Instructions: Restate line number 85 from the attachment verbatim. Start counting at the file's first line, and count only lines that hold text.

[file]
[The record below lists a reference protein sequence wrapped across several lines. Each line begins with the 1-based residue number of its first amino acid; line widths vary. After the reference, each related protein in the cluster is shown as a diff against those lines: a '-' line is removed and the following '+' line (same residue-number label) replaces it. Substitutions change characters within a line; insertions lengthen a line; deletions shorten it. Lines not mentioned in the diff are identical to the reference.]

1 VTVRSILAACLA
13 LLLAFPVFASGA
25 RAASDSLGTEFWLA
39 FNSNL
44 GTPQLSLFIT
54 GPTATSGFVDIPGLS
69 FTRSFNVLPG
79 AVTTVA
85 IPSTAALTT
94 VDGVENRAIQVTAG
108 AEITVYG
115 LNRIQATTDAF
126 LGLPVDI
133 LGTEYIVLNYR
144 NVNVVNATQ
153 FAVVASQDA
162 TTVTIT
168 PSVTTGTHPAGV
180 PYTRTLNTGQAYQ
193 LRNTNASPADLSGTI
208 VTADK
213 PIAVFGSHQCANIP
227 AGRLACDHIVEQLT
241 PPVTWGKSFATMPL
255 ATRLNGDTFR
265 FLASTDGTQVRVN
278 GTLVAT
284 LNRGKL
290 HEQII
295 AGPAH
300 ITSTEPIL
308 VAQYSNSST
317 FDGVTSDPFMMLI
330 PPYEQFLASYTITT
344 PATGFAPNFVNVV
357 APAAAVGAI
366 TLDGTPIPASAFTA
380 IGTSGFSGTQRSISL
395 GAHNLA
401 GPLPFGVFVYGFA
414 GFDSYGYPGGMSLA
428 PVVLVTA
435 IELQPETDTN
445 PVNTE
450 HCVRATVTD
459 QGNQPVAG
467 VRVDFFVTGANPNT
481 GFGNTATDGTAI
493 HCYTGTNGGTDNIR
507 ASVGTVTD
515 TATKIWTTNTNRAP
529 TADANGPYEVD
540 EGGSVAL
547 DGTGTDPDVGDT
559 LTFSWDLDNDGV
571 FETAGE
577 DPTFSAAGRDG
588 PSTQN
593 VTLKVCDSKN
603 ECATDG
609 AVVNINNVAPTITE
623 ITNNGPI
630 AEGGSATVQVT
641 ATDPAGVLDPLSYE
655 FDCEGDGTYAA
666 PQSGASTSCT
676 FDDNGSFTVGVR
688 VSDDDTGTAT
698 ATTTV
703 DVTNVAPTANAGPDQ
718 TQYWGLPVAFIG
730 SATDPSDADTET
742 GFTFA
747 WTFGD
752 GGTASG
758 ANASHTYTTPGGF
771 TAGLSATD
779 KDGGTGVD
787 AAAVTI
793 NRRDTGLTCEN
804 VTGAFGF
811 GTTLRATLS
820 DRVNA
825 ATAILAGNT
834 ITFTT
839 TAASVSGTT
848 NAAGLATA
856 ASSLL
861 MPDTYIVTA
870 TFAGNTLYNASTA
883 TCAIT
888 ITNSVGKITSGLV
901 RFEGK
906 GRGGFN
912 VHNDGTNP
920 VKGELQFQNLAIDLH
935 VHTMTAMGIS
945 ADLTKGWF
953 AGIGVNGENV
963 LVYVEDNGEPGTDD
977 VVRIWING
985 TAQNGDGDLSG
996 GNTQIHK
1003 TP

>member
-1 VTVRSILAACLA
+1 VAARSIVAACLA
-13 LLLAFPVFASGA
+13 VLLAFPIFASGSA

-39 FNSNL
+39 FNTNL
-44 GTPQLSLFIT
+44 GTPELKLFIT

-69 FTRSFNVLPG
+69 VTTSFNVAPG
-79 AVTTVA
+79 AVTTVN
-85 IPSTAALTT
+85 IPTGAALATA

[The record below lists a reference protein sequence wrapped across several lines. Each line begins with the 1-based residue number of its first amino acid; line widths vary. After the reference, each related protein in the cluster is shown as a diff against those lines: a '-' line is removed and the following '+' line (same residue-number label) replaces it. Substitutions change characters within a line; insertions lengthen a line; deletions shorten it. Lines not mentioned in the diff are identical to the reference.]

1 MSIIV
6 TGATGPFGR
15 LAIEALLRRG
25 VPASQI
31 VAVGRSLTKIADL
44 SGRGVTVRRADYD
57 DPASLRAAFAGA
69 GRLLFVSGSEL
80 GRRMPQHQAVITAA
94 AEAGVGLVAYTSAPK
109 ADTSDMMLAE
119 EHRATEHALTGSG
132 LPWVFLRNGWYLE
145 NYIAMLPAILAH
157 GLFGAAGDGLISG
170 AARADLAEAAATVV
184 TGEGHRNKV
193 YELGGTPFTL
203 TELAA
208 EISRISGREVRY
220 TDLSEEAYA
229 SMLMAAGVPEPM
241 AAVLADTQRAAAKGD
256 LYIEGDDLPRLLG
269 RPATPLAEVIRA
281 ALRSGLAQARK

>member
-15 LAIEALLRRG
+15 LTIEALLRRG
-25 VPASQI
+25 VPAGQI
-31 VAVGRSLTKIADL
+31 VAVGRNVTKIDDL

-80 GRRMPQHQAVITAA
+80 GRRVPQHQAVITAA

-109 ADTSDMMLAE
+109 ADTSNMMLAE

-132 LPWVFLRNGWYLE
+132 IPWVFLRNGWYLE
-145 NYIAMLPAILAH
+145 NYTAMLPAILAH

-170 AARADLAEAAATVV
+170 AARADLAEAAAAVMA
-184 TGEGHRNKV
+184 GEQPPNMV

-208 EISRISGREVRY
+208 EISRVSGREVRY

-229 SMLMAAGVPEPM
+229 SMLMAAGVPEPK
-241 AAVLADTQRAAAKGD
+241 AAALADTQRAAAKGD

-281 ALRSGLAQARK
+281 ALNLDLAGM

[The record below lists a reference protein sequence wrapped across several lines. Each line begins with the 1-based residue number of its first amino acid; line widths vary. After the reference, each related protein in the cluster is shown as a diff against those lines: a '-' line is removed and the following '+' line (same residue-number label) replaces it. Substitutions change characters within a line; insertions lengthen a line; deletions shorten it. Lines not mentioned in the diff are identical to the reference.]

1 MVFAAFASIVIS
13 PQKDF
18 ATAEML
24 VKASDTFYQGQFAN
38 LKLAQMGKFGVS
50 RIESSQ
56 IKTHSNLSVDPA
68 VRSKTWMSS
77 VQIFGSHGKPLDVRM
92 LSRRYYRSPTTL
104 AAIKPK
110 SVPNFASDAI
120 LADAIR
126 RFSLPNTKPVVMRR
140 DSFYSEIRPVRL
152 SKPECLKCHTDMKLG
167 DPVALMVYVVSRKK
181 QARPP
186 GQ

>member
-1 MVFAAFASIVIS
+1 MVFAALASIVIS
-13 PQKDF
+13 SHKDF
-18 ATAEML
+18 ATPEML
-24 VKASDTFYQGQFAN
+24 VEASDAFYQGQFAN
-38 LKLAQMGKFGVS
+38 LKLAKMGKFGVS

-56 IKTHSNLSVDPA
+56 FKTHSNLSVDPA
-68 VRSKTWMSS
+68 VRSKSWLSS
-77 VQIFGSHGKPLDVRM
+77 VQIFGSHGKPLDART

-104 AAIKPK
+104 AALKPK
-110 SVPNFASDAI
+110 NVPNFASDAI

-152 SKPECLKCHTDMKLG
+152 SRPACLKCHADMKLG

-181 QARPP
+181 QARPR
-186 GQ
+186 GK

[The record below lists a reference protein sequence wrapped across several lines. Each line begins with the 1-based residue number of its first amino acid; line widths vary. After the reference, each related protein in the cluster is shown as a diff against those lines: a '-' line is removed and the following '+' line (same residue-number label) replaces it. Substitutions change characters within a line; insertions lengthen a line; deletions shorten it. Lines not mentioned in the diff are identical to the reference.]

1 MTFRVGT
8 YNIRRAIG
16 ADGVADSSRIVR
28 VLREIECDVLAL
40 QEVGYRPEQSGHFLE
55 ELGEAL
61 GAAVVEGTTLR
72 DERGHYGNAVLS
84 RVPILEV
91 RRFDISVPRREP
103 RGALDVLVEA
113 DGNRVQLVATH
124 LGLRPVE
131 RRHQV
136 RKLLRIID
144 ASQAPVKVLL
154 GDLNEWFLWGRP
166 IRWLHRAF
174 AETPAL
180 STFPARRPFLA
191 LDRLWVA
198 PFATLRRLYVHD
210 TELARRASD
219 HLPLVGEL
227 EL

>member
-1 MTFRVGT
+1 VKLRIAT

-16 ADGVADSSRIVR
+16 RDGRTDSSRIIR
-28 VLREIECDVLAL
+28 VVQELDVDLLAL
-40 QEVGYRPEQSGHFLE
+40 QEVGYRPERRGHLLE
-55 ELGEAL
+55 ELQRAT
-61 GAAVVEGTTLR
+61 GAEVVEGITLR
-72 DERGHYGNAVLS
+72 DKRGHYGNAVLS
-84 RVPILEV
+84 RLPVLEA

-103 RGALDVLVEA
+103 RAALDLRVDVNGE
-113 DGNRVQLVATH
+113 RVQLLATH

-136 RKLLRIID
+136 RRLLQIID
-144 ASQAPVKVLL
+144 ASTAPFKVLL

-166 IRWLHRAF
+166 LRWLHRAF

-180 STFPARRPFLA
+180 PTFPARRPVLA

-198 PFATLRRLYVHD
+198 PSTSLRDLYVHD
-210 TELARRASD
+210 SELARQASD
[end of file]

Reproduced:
825 ATAILAGNT